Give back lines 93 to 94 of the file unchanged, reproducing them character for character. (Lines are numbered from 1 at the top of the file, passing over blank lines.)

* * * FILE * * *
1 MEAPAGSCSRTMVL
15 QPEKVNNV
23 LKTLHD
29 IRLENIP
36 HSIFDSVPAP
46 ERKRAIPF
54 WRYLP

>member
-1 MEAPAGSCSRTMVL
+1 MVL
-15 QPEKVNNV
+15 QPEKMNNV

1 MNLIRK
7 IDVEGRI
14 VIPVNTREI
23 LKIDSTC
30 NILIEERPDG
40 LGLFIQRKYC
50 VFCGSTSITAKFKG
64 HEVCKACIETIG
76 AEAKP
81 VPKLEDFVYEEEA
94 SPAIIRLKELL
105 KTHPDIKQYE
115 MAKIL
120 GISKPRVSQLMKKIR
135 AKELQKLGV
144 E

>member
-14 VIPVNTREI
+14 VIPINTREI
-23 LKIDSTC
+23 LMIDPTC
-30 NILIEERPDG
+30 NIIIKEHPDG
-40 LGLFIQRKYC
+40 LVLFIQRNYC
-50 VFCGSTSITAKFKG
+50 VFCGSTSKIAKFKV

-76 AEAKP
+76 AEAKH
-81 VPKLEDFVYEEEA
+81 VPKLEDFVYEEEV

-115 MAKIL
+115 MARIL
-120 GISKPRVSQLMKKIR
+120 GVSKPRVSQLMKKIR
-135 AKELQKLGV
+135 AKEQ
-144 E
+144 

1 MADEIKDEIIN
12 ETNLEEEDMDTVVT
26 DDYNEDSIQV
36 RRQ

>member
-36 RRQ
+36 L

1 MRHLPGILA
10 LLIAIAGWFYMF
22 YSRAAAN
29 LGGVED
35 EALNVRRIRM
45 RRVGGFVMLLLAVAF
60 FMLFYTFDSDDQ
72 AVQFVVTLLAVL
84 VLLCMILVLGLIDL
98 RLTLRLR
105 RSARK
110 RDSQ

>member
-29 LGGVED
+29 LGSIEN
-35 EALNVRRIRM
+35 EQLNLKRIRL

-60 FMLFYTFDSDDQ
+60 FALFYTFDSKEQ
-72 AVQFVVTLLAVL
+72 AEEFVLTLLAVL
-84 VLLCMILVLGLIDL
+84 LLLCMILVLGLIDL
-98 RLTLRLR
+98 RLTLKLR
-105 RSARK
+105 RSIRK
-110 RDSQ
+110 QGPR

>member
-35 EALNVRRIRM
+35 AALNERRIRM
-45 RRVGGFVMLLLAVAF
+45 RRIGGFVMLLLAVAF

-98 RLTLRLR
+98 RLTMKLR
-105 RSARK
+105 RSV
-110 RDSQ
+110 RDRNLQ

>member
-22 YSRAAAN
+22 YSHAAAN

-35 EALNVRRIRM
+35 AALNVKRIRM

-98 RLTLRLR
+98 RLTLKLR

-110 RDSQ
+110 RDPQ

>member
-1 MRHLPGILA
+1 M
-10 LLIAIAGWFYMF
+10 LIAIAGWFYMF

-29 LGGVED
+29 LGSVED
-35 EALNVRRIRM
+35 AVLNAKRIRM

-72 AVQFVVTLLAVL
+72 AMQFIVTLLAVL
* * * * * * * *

-98 RLTLRLR
+98 RLTMKLR